English Haberdashery, Arterton London, just opened up a new shop in the Princes Arcade in the St. James neighborhood of Central London. The Princes Arcade is one of the two arcades that connect Piccadilly with Jermyn St. What is different about Arterton London, is that while most classic menswear style shops in England focus on British goods, Arterton brings a mix of international products coming from varying countries that include Hangers from Japan, shoes from India and China, shoe care products from Sweden and more.
Arterton London is also among the only shops in “The West” where you can find these shoemakers, namely Yearn Shoemaker and Bridlen, in a physical location. This allows you to be able to try them on, see their quality, and ascertain your fit. And if you feel so inclined either leave with a pair or place an MTO order.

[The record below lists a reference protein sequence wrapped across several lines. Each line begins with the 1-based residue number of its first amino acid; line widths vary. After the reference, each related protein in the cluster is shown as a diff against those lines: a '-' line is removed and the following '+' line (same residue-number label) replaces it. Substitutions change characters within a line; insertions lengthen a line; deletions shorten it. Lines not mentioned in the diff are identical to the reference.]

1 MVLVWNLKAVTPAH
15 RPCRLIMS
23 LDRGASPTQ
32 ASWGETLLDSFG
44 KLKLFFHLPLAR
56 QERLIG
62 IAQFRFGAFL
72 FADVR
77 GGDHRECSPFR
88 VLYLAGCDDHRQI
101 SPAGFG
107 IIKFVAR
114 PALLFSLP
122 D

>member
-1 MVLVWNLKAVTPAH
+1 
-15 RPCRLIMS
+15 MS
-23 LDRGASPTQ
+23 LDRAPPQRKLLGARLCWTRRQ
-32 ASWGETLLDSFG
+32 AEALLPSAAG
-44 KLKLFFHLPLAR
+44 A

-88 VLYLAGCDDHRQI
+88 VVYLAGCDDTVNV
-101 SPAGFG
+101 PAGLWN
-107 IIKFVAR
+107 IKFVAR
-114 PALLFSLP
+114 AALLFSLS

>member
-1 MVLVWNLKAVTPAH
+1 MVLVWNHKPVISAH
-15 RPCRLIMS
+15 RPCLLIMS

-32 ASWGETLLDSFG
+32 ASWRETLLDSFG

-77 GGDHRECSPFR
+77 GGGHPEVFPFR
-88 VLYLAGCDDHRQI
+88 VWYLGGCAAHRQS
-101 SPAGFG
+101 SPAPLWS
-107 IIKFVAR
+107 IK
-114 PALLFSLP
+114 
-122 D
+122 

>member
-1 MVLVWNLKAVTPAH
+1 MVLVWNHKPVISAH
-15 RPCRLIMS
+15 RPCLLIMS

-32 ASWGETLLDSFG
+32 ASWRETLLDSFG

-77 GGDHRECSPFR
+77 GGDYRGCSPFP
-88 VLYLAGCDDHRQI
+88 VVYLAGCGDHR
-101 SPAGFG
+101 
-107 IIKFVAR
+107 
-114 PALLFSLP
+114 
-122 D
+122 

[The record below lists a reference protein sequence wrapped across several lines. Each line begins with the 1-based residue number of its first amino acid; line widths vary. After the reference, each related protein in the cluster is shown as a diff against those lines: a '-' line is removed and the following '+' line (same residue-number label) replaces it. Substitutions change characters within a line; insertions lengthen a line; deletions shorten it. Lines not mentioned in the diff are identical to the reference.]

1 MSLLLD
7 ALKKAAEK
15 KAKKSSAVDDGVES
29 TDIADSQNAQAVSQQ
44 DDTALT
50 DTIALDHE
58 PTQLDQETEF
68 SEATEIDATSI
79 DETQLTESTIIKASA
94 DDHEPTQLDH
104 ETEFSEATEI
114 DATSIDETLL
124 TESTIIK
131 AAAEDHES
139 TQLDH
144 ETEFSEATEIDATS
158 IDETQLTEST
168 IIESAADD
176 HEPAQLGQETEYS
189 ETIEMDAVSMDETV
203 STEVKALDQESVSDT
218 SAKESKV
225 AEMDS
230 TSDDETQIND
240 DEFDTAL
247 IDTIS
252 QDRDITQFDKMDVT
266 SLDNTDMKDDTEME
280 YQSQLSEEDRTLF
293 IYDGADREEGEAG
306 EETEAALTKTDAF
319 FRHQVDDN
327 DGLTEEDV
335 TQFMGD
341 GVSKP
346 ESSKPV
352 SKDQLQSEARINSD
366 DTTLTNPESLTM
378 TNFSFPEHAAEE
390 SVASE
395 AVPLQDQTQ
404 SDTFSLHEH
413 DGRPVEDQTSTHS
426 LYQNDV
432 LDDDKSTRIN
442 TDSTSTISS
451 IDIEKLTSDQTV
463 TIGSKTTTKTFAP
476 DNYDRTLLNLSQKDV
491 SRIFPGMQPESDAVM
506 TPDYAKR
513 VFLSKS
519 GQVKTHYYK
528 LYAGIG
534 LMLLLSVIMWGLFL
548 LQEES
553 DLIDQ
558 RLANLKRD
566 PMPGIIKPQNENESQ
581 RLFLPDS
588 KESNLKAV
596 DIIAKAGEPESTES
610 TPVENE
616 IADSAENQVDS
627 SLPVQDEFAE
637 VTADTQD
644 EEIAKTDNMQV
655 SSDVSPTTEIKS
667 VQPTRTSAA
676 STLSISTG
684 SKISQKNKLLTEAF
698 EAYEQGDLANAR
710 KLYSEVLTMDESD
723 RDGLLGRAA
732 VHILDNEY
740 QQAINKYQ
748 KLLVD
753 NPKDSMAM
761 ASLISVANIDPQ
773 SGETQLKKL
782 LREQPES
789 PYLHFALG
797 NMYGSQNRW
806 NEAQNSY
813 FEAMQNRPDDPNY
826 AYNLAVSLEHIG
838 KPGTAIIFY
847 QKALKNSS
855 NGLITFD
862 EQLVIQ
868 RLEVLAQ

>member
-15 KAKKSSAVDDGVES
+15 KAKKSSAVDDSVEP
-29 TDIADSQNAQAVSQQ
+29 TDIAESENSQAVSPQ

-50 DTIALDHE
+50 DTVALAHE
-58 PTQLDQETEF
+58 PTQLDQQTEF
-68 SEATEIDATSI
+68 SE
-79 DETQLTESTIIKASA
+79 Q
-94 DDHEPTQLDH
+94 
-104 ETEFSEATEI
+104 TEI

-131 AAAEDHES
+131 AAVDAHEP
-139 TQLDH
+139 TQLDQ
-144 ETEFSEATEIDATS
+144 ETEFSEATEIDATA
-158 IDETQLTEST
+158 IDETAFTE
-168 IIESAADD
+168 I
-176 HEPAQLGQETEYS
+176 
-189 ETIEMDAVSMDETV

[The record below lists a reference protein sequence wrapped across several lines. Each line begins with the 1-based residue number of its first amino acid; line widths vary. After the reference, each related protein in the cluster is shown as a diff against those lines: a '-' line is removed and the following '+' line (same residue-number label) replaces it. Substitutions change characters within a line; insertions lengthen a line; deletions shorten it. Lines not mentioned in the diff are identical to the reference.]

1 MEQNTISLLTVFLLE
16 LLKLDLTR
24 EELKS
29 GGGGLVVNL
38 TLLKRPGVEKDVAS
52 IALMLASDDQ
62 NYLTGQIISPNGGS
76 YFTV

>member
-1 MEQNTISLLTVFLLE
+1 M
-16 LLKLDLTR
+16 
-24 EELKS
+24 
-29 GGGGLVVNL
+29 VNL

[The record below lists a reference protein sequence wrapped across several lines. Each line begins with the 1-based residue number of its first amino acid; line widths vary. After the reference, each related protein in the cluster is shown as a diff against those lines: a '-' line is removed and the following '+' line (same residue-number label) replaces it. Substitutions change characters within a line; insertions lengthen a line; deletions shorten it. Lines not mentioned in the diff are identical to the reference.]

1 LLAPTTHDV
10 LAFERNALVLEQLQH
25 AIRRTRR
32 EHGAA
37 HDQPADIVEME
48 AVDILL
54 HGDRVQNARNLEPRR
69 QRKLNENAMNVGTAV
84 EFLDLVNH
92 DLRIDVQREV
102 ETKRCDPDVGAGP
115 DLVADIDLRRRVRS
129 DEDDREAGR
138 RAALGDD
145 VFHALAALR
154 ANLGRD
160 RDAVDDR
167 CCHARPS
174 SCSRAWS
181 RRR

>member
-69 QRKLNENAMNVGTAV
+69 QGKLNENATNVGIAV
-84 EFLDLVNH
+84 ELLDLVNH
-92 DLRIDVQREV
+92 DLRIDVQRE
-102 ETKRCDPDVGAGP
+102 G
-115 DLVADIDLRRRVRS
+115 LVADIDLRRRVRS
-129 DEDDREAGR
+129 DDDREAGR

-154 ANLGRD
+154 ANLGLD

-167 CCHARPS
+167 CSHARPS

I know firsthand just how important it is for people to want to try on shoes before they buy. It is why I share my unboxing videos and fit advice to try and soften the fear of an international sale gone wrong in fit. But the beauty of this shop is now the ability to seek out these two rising start brands in the shoe community and see them firsthand in one of the world’s great cities. London is a highly-visited destination for tourists and can only imagine this will do well for these emerging shoe brands.
With the decline of Kiwi shoe polish, it is also great to have another opportunity to find high-quality shoe care products. The world of shoe care is on the rise and more and more people are wishing to regularly upkeep their investments. Paul Brunngard shoe care is among the top in the industry and here you can find their amazing shoe brushes, the Reviving Cream, and a collection of waxes and polish creams. This is all sold at Arterton London.
So next time you find yourself in London, make sure to have a visit. The owner is a very nice guy and they offer a great selection of products for anyone who appreciates artisanal craftsmanship in the men’s style industry.
Learn more: https://arterton.co.uk/
—Justin FitzPatrick, The Shoe Snob